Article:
This conversation has been edited for clarity.

Joe Mathieu: The violence in Charlottesville, Va., brought international attention to this past weekend's rally in Boston. This morning, we've listened to WGBH's Callie Crossley's commentary on violence during the rally in Charlottesville, and old hate in the context of modern times. She joins us now to reflect on this weekend's "free speech" rally in Boston, which drew tens of thousands for a broad protest against racist rhetoric. Good morning, Callie, thanks for being with us.

Callie Crossley: Good morning, Joe.

Joe Mathieu: Despite some scuffles, this weekend is being hailed as a success, a peaceful demonstration against hate. What's your thought?

Callie Crossley: It was very interesting because I was out of town watching it. And just to see the determination, the kind of texts I was getting from my friends, some of whom were marching, other people who were observing, about the power of being able to say, "This is not who we are." And, you know, Boston has that fraught racial history, still grappling with it. Just a few months since the Adam Jones incident and a lot of other, you know, reflections about who we are and can we ever get rid of that sort of racist Boston city moniker. And here was a whole group of people, very mixed group of people, coming from different parts of town in huge numbers to say, we don't want to be thought of that way. This is important enough that we show up in large numbers to reject what was shown in Charlottesville.

Joe Mathieu: It is no secret that Boston still struggles with racism, past and present. And I wonder, Callie, if you feel like the turnout on Saturday the way people behaved, the message is we saw change any of that? Is this evolving?

Callie Crossley: I think what people have to understand that when you're talking about issues of race and racism, and anti-Semitic hate, this is not a one time thing, not a two time thing. It keeps going, because there's always going to be small groups or even large groups who are intent on making that their chief focus. And so people have to understand coming out — however big numbers, and that was great — on Saturday to say, this is not who we are, is just the beginning. You sort of have to be ever-vigilant. And if you're not ever vigilant, then you risk what happened at Charlottesville, which was pretty scary for a number of reasons, not just because the death of Heather Heyer, but because of the images and what people were saying there in that march, holding up those, I call them, you know, torches. Some people call them tiki lights but they looked like torches to me.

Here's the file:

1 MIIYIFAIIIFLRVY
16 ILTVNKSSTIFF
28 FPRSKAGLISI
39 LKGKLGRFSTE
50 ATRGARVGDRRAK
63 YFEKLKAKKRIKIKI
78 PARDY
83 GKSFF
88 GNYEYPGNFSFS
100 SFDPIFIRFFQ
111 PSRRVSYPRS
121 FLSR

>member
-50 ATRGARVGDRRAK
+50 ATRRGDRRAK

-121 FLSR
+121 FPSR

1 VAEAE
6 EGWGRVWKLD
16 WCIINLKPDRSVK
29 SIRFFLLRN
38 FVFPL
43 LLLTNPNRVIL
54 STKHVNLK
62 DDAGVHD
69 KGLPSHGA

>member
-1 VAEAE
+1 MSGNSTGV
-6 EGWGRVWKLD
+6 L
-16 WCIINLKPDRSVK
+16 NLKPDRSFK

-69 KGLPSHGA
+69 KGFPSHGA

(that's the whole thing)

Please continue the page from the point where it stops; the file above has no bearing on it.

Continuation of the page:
Joe Mathieu: You know, to that end, Callie, I heard more than one person, usually a baby boomer or older say, we thought we fought this fight already.

Callie Crossley: Exactly. I listen to the veterans, who were on the shores of Normandy and elsewhere fighting against the Nazis, saying, "What's going on here? Is this what I sacrificed and watched my friends sacrifice for?" The key is to remain peaceful in the protest and to not allow some people that have other agendas to upstage what that message is all about.

Joe Mathieu: I would then ask you, in closing, Callie Crossley, what needs to happen next? What does Boston need to do to move forward and capitalize on what happened over the weekend?

Callie Crossley: Well, it's interesting, because, as I said, I was out of town, so I was here on Martha's Vineyard, and there was a kind of impromptu companion protest here, a statement by a small group of people. And what I [took away from this] is that in these small communities, as well as in Boston, you have to think about Boston as many small communities. You have to show up, and that's what one of the organizers here was saying. If you don't show up, and by that, again, I mean, on many occasions not just marching in the streets, but looking around to say, where are the pressure points and how can I relieve them? How can I — now that I am awake and see, and maybe I was always awake, but I just didn't want to see that some of this was [happening] in the way that it has been? What can I do, then, in any small way, to make certain that it stays under a rock, really, which is where it should be?

Joe Mathieu: WGBH's Callie Crossley talking with us after a weekend we will all remember for a long time. Callie, thank you for your take.

Callie Crossley: Thank you, Joe.